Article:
I realized this weekend it’s been two full weeks since I last posted to my blog. I was quite surprised it had been so long, but here we are. It’s not that I haven’t wanted to write or haven’t tried to write or haven’t been thinking about anything worth writing about in those two weeks, but nothing ever made it to the blog. Some did make it to my journal (the spiral bound paper and pen one), and some will just stay there in that private place of reflection and hashing out of thoughts. That is probably not a bad thing.
One kind of silly thing I’ve been doing is that I have been enjoying reading the book series The 39 Clues with my boys during the past few weeks, and trying to get ahead of them in the series so they will quit letting out spoilers, which has occupied not a small amount of time, I have to confess. My oldest boy does not seem to understand just how serious I am about how much I dislike having a story spoiled with plot reveals while I’m still reading along. He’s the kind of kid who will read all about a book on Wikipedia and skip to the last page and read the sum-up companion book at the end of the series because he just has to know. And no matter how often I threaten to quiet him with a well-placed piece of duct tape, he still keeps letting little, and sometimes really big plot twists out. Most of the fun of reading for me is to see if my guesses and theories are right and being surprised along the way. I finally caught up to my son and stole the book he was reading for a day and have now moved ahead in the search for the 39 clues. Equilibrium in the family is restored. :-)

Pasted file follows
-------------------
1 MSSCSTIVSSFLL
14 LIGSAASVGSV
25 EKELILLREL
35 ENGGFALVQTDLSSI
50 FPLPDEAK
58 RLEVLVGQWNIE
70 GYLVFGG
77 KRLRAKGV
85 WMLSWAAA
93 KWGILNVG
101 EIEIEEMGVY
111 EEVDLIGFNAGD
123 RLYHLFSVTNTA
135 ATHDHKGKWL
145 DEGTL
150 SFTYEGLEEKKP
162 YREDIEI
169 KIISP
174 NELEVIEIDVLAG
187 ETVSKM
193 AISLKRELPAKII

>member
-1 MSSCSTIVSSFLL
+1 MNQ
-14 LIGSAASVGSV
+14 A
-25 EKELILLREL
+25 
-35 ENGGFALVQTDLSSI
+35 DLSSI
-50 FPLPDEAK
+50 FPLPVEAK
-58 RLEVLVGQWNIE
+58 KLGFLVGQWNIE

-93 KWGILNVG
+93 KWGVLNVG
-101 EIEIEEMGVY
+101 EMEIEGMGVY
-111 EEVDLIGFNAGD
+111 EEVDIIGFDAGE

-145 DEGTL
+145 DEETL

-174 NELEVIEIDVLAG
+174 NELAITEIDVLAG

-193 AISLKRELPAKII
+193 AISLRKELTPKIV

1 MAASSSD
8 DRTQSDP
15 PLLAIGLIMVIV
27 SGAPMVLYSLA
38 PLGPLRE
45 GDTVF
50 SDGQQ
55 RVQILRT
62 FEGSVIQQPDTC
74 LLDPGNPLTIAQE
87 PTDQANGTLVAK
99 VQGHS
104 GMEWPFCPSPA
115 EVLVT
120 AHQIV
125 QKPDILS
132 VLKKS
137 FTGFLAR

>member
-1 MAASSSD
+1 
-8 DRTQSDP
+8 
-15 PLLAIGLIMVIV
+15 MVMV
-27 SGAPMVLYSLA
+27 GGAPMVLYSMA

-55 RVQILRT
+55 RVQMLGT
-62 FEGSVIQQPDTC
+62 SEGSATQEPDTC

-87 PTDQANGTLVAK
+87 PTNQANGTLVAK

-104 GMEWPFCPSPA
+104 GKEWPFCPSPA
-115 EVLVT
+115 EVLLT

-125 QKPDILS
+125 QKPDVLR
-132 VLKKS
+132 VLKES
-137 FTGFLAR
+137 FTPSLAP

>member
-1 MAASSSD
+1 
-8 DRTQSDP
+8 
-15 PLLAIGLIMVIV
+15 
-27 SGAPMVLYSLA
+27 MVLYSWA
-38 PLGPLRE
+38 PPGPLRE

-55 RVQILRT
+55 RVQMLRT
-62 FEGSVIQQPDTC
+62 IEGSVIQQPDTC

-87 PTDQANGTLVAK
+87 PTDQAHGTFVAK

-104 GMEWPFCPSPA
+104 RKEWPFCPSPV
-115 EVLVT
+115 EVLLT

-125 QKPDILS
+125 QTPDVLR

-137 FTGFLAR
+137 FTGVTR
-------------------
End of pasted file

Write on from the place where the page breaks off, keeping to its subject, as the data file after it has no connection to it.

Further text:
And there are other ebbs and flows of a normal life, some good, some that have made me sad, and some that are kind of neutral but which all occupy a lot of thinking or energy but are not the kinds of things that need to be out here on the blog, and this is how it should be. Blogging is a good hobby, but it needs to stay a hobby and not interfere with the real stuff of every day life. Not only have I sort of involuntarily slowed down with blogging, but I am purposely cutting back on Facebook time this week. That particular little hobby has become much too much of a temptation to waste time, and it’s far more addictive than I really care to admit, so I’m trying to really limit time there this week in an attempt to be a better steward of my time.
And none of that is actually what I sat down to write about this afternoon while I had a few moments.
What I actually meant to write about was the passage in Philippians that I spent last week memorizing and part of this week’s work which I’ll type out here:
7 But whatever gain I had, I counted as loss for the sake of Christ.
8 Indeed, I count everything as loss because of the surpassing worth of knowing Christ Jesus my Lord. For his sake I have suffered the loss of all things and count them as rubbish, in order that I may gain Christ
9 and be found in him, not having a righteousness of my own that comes from the law, but that which comes through faith in Christ, the righteousness from God that depends on faith -
10 that I may know him and the power of his resurrection, and may share his sufferings, becoming like him in his death,
11 that by any means possible I may attain the resurrection from the dead.
12 Not that I have already obtained this or am already perfect, but I press on to make it my own, because Christ Jesus has made me his own.
13 Brothers, I do not consider that I have made it my own. But one thing I do: forgetting what lies behind and straining forward to what lies ahead,
14 I press on toward the goal for the prize of the upward call of God in Christ Jesus.
15 Let those of us who are mature think this way, and if in anything you think otherwise, God will reveal that also to you.
16 Only let us hold true to what we have attained.